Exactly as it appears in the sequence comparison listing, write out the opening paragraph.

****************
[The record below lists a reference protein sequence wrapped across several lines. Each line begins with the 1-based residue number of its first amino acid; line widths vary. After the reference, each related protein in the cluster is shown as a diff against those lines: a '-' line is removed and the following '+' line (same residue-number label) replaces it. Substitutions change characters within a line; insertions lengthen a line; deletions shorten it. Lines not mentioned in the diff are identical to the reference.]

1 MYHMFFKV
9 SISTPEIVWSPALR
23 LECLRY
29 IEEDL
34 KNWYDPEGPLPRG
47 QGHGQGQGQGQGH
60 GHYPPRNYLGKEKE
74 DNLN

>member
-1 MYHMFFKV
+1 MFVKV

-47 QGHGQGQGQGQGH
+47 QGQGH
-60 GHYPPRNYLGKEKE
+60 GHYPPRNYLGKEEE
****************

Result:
[The record below lists a reference protein sequence wrapped across several lines. Each line begins with the 1-based residue number of its first amino acid; line widths vary. After the reference, each related protein in the cluster is shown as a diff against those lines: a '-' line is removed and the following '+' line (same residue-number label) replaces it. Substitutions change characters within a line; insertions lengthen a line; deletions shorten it. Lines not mentioned in the diff are identical to the reference.]